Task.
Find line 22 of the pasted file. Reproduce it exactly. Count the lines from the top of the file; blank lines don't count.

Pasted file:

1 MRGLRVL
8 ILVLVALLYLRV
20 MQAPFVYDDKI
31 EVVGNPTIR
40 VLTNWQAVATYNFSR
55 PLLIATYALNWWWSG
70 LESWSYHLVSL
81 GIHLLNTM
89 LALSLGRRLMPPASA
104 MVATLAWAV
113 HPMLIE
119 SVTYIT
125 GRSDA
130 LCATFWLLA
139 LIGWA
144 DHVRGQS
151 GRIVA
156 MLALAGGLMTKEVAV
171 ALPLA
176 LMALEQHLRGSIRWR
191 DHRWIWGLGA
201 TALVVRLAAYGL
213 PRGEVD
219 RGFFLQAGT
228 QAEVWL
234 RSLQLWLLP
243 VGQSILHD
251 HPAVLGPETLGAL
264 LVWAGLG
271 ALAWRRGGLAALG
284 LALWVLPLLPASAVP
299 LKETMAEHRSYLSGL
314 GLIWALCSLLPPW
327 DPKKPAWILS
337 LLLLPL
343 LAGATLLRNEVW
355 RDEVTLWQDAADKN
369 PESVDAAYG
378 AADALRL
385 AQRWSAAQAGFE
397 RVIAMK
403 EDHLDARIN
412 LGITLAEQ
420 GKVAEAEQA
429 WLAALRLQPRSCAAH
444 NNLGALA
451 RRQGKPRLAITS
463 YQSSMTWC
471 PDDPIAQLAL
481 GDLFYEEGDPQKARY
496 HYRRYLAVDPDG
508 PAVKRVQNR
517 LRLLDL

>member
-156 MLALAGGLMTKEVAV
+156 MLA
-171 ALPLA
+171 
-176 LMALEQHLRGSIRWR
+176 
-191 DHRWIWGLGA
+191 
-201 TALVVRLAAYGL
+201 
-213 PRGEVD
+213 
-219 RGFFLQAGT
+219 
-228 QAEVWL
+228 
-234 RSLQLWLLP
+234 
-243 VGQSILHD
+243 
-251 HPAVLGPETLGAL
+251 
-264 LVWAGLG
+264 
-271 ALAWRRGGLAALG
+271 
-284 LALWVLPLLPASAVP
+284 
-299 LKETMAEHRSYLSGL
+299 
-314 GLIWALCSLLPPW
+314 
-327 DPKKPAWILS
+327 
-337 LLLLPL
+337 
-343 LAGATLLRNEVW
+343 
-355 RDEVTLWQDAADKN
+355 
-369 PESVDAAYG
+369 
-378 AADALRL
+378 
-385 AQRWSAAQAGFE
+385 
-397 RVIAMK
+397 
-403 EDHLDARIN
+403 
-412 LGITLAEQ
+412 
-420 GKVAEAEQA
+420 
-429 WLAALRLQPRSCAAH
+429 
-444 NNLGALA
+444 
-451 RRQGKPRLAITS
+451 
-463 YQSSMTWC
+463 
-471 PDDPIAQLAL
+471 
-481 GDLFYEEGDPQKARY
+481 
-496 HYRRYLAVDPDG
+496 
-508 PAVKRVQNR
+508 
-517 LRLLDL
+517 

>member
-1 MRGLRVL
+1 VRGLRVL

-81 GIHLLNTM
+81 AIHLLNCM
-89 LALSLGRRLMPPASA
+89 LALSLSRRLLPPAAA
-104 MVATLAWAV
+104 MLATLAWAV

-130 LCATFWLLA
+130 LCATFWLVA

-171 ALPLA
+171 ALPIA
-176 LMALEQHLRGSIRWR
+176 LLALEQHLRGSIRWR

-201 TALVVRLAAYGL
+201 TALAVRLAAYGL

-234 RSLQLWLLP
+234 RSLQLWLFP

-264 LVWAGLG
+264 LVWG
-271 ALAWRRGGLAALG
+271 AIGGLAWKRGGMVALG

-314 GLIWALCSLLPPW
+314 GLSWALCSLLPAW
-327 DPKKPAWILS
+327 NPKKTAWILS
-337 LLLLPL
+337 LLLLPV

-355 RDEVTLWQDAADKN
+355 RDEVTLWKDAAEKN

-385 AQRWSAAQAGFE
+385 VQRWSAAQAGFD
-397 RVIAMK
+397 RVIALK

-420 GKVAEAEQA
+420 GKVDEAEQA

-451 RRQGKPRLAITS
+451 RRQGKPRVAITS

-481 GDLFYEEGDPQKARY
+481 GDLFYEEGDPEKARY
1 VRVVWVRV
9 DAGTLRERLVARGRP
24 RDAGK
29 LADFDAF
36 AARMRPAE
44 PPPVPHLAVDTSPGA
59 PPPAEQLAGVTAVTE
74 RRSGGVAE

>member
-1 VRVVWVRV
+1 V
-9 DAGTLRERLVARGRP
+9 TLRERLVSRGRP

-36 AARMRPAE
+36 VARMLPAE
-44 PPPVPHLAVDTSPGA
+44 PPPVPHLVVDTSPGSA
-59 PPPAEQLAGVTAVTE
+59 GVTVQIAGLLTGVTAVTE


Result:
201 TALVVRLAAYGL